South Korean president vows to continue broadcasts across DMZ
SEOUL, South Korea – President Park Geun-hye on Wednesday called North Korea’s latest nuclear test “a serious threat to our people’s survival and future” as experts questioned Pyongyang’s claim to have successfully launched a ballistic missile from a submarine.
Park vowed Wednesday to continue loudspeaker broadcasts across the Demilitarized Zone that have angered the North, apparently rejecting Britain’s call to halt the barrage of propaganda and pop music to avoid further escalating the latest crisis on the peninsula.
“This is the surest and most effective mean of psychological warfare against North Korea” now, Park said in a nationally televised address. “North Korea’s nuclear test this time is the gravest provocation against our security,”
The North is blasting back its own propaganda, and South Korea’s Newsis website reported the reclusive country also released 10 large balloons into South Korea on Wednesday that carried leaflets saying: “Let’s knock down the gang of Park Geun-hye … as if we beat a mad dog!” and urging the U.S. to “Give up your anachronistic hostile policies against Chosun (North Korea) right now!”
Underscoring tensions at the DMZ, South Korean troops fired warning shots after an airborne object, believed to be a drone, was spotted approaching their territory from North Korea. The South's Joint Chiefs of Staff said the object turned around.
Park vowed all-out diplomatic efforts to support a strong U.N. Security Council resolution, including new sanctions, “which could get changes in North Korea’s attitude. During this process, China’s role is important.”
The Security Council imposed sanctions for earlier developments in the North’s nuclear and ballistic missile programs, but they have largely been ineffective, in part because of China’s reluctance to crack down on its neighbor and ally. But there have been signs that Beijing is getting increasingly frustrated at the North’s repeated provocations.
Park’s speech came a week after the North carried out its fourth underground nuclear test, claiming it had successfully detonated a hydrogen bomb for the first time. If true, it would mark a major development in Pyongyang’s nuclear program because such fusion weapons are potentially more powerful than the plutonium or enriched uranium fission weapons it has done before.
But experts are questioning the North’s boast, saying early evidence suggests the blast, which caused a magnitude 5.1 earthquake, similar to its last test three years ago, wasn’t caused by a hydrogen bomb. They also are saying video footage purportedly showing a ballistic missile being launched from a submarine last month does not appear to be authentic.
There has been widespread speculation that the North’s current provocations are aimed at bolstering leader Kim Young Un’s efforts to consolidate power four years after he took over following the death of his father and to rally public support for him in the impoverished country.
It wouldn’t be the first time the North’s claims have turned out to be fakes. Analysis of a missile shown in a military parade a few years ago indicated it likely was made of wood or cardboard, and the North’s first claim of success in launching a missile from a submarine last May has been dismissed by U.S. military officials, who said it appeared to have been sent up from an underwater barge.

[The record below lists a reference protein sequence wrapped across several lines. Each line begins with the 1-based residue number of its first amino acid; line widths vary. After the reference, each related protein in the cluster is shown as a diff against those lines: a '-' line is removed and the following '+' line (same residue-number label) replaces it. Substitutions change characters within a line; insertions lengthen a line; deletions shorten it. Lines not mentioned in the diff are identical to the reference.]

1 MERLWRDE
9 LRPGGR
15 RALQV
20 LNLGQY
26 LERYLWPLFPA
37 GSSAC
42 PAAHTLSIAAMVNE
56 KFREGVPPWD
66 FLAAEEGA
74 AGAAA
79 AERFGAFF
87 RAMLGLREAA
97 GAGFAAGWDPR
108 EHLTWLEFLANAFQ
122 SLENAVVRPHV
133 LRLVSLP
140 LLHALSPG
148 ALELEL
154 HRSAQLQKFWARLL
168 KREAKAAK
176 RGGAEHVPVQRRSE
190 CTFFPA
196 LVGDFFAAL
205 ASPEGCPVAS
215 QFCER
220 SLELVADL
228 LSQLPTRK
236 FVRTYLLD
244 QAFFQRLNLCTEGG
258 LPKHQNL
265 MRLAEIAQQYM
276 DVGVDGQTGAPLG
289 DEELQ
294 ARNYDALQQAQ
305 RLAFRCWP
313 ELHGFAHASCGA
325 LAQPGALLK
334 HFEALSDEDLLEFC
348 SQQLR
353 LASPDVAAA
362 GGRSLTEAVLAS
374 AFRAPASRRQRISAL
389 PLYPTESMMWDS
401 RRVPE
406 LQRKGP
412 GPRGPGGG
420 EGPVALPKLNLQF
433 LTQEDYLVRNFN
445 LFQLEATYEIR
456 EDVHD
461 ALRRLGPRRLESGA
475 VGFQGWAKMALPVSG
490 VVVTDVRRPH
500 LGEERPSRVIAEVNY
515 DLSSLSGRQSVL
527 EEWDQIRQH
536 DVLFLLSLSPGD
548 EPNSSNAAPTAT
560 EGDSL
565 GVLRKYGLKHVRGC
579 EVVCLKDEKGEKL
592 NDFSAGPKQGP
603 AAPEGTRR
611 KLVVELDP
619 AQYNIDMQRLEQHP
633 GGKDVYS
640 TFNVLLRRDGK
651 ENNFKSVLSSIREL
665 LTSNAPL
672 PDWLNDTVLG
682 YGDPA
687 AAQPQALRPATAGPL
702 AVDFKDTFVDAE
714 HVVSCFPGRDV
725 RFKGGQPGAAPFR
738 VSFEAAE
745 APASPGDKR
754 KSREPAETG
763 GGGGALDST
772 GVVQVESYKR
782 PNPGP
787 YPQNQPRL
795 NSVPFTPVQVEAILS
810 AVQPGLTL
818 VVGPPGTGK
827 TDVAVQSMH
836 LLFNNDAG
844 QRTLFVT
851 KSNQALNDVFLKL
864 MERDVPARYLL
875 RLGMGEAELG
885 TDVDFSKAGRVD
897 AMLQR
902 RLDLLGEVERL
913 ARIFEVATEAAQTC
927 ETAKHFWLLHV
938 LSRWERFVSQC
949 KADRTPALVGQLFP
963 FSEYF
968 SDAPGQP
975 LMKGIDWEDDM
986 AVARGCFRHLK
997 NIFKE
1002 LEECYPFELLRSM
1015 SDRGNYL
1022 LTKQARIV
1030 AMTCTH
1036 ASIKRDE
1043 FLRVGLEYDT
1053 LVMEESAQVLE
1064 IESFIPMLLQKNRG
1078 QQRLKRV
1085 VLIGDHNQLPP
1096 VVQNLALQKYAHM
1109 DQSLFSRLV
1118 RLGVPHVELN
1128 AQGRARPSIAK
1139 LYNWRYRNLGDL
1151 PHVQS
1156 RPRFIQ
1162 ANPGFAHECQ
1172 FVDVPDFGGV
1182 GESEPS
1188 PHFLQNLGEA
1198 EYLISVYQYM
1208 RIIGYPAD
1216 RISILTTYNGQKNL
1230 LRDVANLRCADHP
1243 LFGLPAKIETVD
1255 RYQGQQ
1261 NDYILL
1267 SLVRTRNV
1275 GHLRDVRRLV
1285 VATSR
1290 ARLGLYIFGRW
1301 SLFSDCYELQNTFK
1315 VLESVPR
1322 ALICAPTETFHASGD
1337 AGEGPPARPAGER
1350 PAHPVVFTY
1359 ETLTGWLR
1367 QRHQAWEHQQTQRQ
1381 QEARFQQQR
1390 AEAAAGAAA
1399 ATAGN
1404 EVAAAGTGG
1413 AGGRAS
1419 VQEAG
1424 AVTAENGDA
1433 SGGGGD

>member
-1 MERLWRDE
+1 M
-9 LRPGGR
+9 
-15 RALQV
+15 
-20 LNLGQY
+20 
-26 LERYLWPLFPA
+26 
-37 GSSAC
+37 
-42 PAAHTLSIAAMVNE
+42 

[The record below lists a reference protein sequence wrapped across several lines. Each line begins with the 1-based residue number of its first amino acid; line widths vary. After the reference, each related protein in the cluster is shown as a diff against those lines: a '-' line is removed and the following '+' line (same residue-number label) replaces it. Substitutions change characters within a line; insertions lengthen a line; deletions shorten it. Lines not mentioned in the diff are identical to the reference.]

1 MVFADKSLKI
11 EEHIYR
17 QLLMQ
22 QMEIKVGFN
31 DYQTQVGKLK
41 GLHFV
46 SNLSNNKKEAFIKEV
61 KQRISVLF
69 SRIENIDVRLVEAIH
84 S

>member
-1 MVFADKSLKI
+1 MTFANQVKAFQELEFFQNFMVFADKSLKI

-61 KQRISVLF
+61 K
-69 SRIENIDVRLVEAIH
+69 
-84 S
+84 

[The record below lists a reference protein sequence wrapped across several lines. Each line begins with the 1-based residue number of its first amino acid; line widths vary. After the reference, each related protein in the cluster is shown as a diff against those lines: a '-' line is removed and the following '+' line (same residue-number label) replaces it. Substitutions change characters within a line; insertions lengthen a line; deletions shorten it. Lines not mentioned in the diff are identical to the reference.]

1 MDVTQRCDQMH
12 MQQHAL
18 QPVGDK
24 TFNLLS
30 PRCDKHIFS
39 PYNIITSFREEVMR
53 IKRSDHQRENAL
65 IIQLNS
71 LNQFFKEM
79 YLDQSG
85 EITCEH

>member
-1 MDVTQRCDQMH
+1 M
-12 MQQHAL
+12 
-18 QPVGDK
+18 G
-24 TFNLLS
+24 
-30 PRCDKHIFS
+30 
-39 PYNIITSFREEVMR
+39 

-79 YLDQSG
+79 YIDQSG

Experts also have cast doubts on Pyongyang’s claim to have developed a nuclear weapon small enough to fit into a missile warhead, though the head of U.S. Forces Korea has said he has to prepare as though it has.
38 North, a website run by Johns Hopkins University’s School of Advanced International Studies that monitors North Korean activities, said analysis of video of the launch and satellite imagery of the submarine and support vessels in port two days later “suggests that this test was probably conducted from a submerged barge” and appeared to have failed.
“The failed launch combined with testing from a barge shows that North Korea still has a long way to go to develop this system,” said the analysis by John Schilling, an aerospace engineer who is a specialist in satellite and launch vehicle propulsion systems. “An initial operational capability of a North Korean ballistic-missile submarine is not expected before 2020.
“The North Koreans will presumably get it right eventually,” Schilling wrote. “They know how to build missiles that work, they know how to build submarines that work, and Kim Jong Un seems particularly enthusiastic about both. We anticipate they will keep trying.”
His analysis is echoed by the James Martin Center for Nonproliferation Studies (CNS), which cited two frames of video from North Korea’s state media where flames engulf the missile and small parts of its body break away.
“The rocket ejected, began to light, and then failed catastrophically,” Melissa Hanham, a senior research associate at the Middlebury Institute’s CNS, told Reuters by email. “North Korea used heavy video editing to cover over this fact.”